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    3 days ago
  • The Folly Of Impermanence.
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    3 days ago
  • A crisis of ambition
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    Point of OrderBy poonzteam5443
    3 days ago
  • Have 308 people in the Education Ministry’s Curriculum Development Team spent over $100m on a 60-p...
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    Point of OrderBy poonzteam5443
    3 days ago
  • 'This bill is dangerous for the environment and our democracy'
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    The KakaBy Bernard Hickey
    3 days ago
  • The Bank of our Tamariki and Mokopuna.
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    Nick’s KōreroBy Nick Rockel
    3 days ago
  • The worth of it all
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    More Than A FeildingBy David Slack
    3 days ago
  • What is the Hardest Sport in the World?
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  • Can taxpayers be confident PIJF cash was spent wisely?
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    Point of OrderBy gadams1000
    3 days ago
  • EGU2024 – An intense week of joining sessions virtually
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    4 days ago
  • Submission on “Fast Track Approvals Bill”
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    Frankly SpeakingBy Frank Macskasy
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    4 days ago
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    No Right TurnBy Idiot/Savant
    4 days ago
  • On Lee’s watch, Economic Development seems to be stuck on scoring points from promoting sporting e...
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    Point of OrderBy Bob Edlin
    4 days ago
  • New Zealand has never been closed for business
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    More Than A FeildingBy David Slack
    4 days ago
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    Point of OrderBy poonzteam5443
    4 days ago
  • Melissa Lee and the media: ending the quest
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    Point of OrderBy Bob Edlin
    4 days ago
  • The Hoon around the week to April 19
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    The KakaBy Bernard Hickey
    4 days ago
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    The KakaBy Bernard Hickey
    4 days ago
  • Nicola's Salad Days.
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    Nick’s KōreroBy Nick Rockel
    4 days ago
  • Study sees climate change baking in 19% lower global income by 2050
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    The KakaBy Bernard Hickey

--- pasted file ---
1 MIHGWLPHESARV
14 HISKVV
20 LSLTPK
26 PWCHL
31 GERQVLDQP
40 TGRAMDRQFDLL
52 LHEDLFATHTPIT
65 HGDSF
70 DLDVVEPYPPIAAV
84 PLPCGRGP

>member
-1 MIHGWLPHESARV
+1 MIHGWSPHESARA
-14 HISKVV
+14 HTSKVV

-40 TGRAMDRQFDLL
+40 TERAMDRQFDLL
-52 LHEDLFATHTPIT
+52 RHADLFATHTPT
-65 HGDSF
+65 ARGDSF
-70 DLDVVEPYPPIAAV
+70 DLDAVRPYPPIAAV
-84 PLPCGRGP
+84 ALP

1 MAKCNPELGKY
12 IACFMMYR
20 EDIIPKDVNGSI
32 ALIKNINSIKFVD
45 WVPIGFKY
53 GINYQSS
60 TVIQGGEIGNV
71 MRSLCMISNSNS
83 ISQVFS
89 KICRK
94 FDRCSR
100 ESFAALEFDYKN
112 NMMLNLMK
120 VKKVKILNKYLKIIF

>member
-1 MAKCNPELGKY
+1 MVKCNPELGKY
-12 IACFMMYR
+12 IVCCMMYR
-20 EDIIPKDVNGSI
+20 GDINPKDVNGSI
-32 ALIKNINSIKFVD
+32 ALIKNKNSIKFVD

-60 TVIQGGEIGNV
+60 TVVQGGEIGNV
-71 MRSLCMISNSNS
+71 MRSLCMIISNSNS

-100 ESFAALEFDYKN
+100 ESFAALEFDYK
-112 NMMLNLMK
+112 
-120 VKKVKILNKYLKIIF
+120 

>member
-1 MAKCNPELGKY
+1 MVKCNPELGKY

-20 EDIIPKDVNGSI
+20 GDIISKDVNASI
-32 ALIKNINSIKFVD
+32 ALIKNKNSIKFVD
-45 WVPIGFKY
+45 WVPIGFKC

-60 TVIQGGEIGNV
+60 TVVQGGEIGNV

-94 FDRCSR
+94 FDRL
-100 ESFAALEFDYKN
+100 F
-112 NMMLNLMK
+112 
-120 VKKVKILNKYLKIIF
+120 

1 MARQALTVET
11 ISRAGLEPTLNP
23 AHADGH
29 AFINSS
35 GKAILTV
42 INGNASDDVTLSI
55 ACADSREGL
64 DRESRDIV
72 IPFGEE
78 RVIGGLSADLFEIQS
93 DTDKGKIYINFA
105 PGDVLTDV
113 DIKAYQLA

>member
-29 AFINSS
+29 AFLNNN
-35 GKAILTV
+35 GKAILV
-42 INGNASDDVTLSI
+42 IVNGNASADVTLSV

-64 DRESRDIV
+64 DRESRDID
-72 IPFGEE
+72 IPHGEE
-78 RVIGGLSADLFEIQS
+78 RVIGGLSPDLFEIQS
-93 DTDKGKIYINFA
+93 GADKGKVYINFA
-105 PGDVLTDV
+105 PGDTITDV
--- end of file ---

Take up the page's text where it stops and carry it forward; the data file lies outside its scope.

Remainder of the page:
4 days ago
  • Weekly Roundup 19-April-2024
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    4 days ago
  • Jack Vowles: Stop the panic – we’ve been here before
    New Zealand is said to be suffering from ‘serious populist discontent’. An IPSOS MORI survey has reported that we have an increasing preference for strong leaders, think that the economy is rigged toward the rich and powerful, and political elites are ignoring ‘hard-working people’.  The data is from February this ...
    Democracy ProjectBy bryce.edwards
    4 days ago
  • Clearing up confusion (or trying to)
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    PolitikBy Richard Harman
    4 days ago
  • How to Retrieve Deleted Call Log iPhone Without Computer
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    4 days ago

  • Justice Minister to attend Human Rights Council
    Justice Minister Paul Goldsmith is today travelling to Europe where he’ll update the United Nations Human Rights Council on the Government’s work to restore law and order.  “Attending the Universal Periodic Review in Geneva provides us with an opportunity to present New Zealand’s human rights progress, priorities, and challenges, while ...
    BeehiveBy beehive.govt.nz
    16 hours ago
  • Patterson reopens world’s largest wool scouring facility
    Associate Agriculture Minister, Mark Patterson, formally reopened the world’s largest wool processing facility today in Awatoto, Napier, following a $50 million rebuild and refurbishment project. “The reopening of this facility will significantly lift the economic opportunities available to New Zealand’s wool sector, which already accounts for 20 per cent of ...
    BeehiveBy beehive.govt.nz
    18 hours ago
  • Speech to the Southland Otago Regional Engineering Collective Summit, 18 April 2024
    Hon Andrew Bayly, Minister for Small Business and Manufacturing  At the Southland Otago Regional Engineering Collective (SOREC) Summit, 18 April, Dunedin    Ngā mihi nui, Ko Andrew Bayly aho, Ko Whanganui aho    Good Afternoon and thank you for inviting me to open your summit today.    I am delighted ...
    BeehiveBy beehive.govt.nz
    19 hours ago
  • Government to introduce revised Three Strikes law